Now, thanks to an initial grant from the Australian Government and matching funding from the private sector, a new national program will be established to support development of an electronic eye health record and ensure people registered with the National Diabetes Services Scheme get regular reminders to have their eyes checked.

Click here to find out more.

Global review confirms diabetes elevates cancer risk, especially in women

group-peopleA review that covered data from 47 countries showed that women with type 1 of type 2 diabetes were particularly at risk for cancers of the stomach, mouth, and kidney.

The review showed diabetes is a risk factor for most cancers, and that women with diabetes were 6% more likely than men to develop some form of cancer.

Click here to find out more.

Less insulin for patients with type 2 that add on an SGLT2 inhibitor

insulin-adminA US study analysed clinical impact of SGLT2 inhibitors as an add-on to insulin therapy in patients with type 2 diabetes who do not achieve the glycemic goals.

Click here to find out more.

Ryzodeg listing on the PBS statement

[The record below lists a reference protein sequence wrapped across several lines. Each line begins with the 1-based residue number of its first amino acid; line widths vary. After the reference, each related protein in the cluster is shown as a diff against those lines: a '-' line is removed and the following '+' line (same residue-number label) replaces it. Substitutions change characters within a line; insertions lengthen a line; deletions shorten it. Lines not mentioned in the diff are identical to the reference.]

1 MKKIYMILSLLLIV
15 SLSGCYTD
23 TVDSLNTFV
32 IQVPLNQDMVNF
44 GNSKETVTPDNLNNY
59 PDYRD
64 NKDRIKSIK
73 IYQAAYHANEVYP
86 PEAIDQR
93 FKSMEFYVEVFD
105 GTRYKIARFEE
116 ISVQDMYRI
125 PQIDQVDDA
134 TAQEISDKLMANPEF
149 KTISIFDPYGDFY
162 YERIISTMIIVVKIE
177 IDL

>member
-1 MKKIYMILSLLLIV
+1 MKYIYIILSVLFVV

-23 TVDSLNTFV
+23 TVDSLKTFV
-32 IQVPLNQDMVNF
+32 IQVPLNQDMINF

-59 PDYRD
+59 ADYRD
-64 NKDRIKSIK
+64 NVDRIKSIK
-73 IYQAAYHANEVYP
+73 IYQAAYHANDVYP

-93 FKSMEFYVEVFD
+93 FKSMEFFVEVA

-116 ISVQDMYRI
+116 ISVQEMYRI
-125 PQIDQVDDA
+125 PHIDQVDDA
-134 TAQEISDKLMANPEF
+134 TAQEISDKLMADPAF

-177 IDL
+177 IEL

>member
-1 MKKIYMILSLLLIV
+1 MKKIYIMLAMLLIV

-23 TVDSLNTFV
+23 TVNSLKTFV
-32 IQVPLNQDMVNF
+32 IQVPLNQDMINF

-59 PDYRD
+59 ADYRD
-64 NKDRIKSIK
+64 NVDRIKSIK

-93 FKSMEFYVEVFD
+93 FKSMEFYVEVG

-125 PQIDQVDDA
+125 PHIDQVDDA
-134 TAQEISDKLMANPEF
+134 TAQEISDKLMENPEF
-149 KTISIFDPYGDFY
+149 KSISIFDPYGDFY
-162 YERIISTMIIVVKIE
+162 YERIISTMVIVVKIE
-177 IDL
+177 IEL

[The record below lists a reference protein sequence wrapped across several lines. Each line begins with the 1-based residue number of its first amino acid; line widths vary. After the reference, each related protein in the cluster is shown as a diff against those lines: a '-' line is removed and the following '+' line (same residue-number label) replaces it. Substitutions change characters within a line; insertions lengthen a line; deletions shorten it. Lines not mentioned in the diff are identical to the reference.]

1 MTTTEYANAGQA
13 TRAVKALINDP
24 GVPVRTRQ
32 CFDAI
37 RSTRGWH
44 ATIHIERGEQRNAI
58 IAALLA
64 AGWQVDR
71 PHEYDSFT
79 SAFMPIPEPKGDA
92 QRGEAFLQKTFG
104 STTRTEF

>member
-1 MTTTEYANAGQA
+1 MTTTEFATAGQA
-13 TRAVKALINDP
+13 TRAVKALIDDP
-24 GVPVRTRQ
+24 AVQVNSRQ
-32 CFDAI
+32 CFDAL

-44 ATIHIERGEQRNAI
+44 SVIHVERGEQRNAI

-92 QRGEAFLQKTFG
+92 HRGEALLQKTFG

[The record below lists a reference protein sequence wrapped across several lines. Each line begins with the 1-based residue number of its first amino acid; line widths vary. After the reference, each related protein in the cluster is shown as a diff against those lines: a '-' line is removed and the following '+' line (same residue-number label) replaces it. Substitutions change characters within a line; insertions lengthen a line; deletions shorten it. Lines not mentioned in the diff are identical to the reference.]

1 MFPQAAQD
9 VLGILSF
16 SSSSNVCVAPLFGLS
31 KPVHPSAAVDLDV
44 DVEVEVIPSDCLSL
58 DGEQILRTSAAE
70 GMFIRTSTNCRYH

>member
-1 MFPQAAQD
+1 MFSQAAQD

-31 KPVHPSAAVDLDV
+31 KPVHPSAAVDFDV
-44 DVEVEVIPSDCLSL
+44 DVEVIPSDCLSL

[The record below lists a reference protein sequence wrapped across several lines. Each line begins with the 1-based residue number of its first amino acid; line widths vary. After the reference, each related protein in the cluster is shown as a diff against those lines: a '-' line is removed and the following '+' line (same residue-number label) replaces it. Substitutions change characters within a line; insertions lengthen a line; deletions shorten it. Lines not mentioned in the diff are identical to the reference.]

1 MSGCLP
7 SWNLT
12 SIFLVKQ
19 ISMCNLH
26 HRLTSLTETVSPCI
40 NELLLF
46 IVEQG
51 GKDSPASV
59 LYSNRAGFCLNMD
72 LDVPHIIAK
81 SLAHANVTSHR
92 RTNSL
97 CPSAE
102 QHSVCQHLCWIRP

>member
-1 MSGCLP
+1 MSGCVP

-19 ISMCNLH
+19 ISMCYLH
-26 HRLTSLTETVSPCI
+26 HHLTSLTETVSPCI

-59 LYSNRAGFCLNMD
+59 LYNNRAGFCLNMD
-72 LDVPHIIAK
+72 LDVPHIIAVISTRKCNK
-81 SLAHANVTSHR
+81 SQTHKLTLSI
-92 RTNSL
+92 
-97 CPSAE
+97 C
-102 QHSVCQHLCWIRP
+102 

Over 118,000 Australians adults living with both type 1 and 2 diabetes will be able to more easily regulate their blood glucose levels with the August 1 listing of Ryzodeg on the PBS.

Ryzodeg is a combination of ultra-long acting and rapid-acting insulin delivered in a once-daily injection.

Click here to find out more. 


Medical device safety alert


TGA REFERENCE: RC-2018-RN-01123-1 ARTG: 128416

This is a notofication to all users of an optional MiniMedTM remote controller model number MMT-503, to inform of a potential security risk related to the Medtronic MiniMedTM Paradigm™ series insulin pumps when using the corresponding MiniMedTM remote controller.

Problem/Issue Description:

The Medtronic remote controller, which uses a wireless (RF) radio frequency to communicate with your insulin pump, helps in programming a set amount of insulin (or bolus) into your Medtronic pump discreetly while keeping your device concealed.